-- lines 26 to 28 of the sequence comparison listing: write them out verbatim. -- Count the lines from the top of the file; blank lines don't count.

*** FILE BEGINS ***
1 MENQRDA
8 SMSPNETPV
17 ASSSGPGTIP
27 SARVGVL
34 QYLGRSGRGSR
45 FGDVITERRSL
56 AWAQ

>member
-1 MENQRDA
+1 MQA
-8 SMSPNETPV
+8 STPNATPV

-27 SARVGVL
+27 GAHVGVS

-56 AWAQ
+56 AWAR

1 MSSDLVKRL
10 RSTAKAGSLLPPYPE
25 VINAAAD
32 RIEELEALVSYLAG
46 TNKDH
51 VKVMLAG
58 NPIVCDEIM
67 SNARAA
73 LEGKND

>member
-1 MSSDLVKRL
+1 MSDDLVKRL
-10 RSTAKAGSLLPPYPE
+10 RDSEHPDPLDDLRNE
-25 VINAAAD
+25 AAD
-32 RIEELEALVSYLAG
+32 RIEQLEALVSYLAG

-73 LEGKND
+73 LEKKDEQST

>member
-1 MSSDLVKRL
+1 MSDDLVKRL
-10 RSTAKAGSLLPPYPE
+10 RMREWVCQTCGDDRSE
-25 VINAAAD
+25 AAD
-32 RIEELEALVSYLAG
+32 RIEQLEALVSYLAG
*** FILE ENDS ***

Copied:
>member
-1 MSSDLVKRL
+1 MSDDLVKRL